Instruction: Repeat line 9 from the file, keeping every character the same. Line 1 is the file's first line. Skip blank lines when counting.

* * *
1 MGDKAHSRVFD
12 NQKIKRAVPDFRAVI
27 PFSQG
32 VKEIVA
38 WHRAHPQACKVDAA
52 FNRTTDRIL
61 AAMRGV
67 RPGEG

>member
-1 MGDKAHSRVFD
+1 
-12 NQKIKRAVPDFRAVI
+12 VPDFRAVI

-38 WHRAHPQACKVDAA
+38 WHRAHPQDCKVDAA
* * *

>member